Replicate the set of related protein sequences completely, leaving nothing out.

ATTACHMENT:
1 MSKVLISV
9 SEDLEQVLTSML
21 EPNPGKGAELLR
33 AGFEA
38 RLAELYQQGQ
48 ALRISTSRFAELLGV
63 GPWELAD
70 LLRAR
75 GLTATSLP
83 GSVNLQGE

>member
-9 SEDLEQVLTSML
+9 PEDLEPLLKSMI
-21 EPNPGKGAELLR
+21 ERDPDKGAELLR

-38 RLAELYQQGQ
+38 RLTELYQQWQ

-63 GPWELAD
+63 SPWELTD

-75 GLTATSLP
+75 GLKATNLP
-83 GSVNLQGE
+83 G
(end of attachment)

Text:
1 MSKVLISV
9 SEDLEQVLTSML
21 EPNPGKGAELLR
33 AGFEA
38 RLAELYQQGQ
48 ALRISTSRFAELLGV
63 GPWELAD
70 LLRAR
75 GLTATSLP
83 GSVNLQGE

>member
-9 SEDLEQVLTSML
+9 PEDLEPLLKSMI
-21 EPNPGKGAELLR
+21 ERDPDKGAELLR

-38 RLAELYQQGQ
+38 RLTELYQQWQ

-63 GPWELAD
+63 SPWELTD

-75 GLTATSLP
+75 GLKATNLP
-83 GSVNLQGE
+83 G